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Use stopImmediatePropogation to prevent invoking of other listeners for the same event

Thursday, October 29, 2020

I recently added an event listener to a DOM element. The element had another event listener for the same click event. Two questions came to my mind:

  1. What is the order in which two event listeners attached to the same event target are called?
  2. What if I want to prevent the second, or subsequent, event listener(s) from being called?

Let me share with you what I've learned.

First, I learned that, according to the DOM Level 3 specification, the order in which multiple event listeners attached to the same event target is determine by the order in which the event listeners were added. So, first-added-first-called if you will.

Second, I learned about the stopImmediatePropogation() method. I have used the stopPropogation() method in the past to prevent the propagation of the event during either the capture or bubble phases to the event target's ancestors. However, if the event target has multiple event listeners the stopPropagation() method will not prevent the other event listeners on the event target from being invoked.

This is where I learned that stopImmediatePropagation() method set's the stop immediate propagation flag, which instructs the JavaScript VM to no longer invoke event listeners on the event target as well as propagation of the event for the capture and bubble phases.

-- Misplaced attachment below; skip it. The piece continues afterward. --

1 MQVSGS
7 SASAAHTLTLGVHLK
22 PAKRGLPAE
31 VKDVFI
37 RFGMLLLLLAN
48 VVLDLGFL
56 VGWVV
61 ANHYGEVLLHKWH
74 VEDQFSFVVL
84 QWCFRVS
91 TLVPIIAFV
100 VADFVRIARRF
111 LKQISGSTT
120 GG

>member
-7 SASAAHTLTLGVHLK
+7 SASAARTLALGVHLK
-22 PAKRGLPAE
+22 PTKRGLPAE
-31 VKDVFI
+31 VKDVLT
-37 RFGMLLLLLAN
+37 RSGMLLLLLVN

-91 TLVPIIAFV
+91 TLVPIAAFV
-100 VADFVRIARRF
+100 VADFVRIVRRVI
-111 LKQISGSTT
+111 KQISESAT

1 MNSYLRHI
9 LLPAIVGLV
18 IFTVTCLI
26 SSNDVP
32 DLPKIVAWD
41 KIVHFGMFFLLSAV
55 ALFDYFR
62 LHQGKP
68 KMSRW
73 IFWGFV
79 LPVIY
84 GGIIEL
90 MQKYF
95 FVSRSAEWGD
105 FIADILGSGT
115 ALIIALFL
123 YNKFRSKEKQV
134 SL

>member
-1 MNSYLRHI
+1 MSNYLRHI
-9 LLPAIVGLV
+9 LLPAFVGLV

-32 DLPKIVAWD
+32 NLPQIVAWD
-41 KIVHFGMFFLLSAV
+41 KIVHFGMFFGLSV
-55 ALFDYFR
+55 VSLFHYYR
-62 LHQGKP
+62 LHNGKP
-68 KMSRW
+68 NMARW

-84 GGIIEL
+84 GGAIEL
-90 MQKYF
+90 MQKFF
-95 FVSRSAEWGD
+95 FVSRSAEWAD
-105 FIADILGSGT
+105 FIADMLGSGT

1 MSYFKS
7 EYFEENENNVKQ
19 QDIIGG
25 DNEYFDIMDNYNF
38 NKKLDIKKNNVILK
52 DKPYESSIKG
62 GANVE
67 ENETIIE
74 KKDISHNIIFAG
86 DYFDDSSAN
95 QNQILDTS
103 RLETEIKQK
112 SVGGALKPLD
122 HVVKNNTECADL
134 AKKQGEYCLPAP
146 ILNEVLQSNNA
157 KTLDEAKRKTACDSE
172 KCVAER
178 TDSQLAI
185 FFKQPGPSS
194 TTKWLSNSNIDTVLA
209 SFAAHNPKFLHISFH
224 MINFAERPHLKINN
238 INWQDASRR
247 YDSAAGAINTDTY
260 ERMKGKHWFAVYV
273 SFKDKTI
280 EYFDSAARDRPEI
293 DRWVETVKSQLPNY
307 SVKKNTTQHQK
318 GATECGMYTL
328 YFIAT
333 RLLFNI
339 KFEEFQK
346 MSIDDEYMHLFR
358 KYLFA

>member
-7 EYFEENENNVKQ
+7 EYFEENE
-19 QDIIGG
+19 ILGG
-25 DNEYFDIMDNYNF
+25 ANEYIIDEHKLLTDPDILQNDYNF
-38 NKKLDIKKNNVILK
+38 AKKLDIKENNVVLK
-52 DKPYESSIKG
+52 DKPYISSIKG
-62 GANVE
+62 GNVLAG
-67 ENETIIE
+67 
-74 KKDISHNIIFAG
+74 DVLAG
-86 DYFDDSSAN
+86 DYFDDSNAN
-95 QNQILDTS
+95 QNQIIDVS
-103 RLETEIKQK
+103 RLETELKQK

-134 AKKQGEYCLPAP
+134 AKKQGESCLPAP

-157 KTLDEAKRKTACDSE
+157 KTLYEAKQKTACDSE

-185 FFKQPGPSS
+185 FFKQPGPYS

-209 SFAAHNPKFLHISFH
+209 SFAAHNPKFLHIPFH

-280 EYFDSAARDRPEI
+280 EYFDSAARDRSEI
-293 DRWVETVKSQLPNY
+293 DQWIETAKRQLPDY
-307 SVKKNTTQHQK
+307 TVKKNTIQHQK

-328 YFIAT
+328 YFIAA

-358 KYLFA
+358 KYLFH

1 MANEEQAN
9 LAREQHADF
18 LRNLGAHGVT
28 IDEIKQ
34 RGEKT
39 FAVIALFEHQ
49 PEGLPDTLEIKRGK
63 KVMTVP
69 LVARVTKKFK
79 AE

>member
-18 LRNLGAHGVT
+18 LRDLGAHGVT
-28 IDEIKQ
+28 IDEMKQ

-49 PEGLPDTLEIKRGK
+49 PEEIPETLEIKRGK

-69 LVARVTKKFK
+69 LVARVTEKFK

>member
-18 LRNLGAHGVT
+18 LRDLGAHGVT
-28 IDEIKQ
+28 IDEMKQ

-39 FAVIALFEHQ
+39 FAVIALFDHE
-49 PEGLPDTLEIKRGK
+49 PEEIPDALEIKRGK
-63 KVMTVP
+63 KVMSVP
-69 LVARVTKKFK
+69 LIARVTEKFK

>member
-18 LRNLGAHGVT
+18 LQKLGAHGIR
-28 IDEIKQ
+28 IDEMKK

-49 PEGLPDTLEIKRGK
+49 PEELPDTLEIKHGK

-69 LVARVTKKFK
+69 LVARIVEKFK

Instructions

Consider

Use the stopImmediatePropogation() method on the Event to prevent subsequent event listeners from being called for the event target as well as preventing the propagation of the event

Use the stopPropagation() method on the Event object to prevent the propagation of the event during the capture and bubble phases

Why

For cancellation of subsequent (added after the current event listener) event listeners to the event target

Code Examples

use stopImmediatePropagation() where necessary

const el = document.getElementById('btn');
el.addEventListener('click', event => {
  console.log('first was called');
  event.stopImmediatePropagation();
});
el.addEventListener('click', event => {
  console.error('second was called'); // 👍 second event listener is not invoked
});

avoid using stopPropagation() if subsequent event listeners for the event target should not be called

const el = document.getElementById('btn');
el.addEventListener('click', event => {
  console.log('first was called');
  event.stopPropagation();
});
el.addEventListener('click', event => {
  console.error('second was called'); // 🛑 second event listener is still invoked
});
Brian Love

I am a software engineer and Google Developer Expert in Web Technologies and Angular with a passion for learning, writing, speaking, teaching and mentoring. I regularly speaks at conferences and meetups around the country, and co-authored "Why Angular for the Enterprise" for O'Reilly. When not coding, I enjoy skiing, hiking, and being in the outdoors. I started lookout.dev to break down the barriers of learning in public. Learning in public fosters growth - for ourselves and others.

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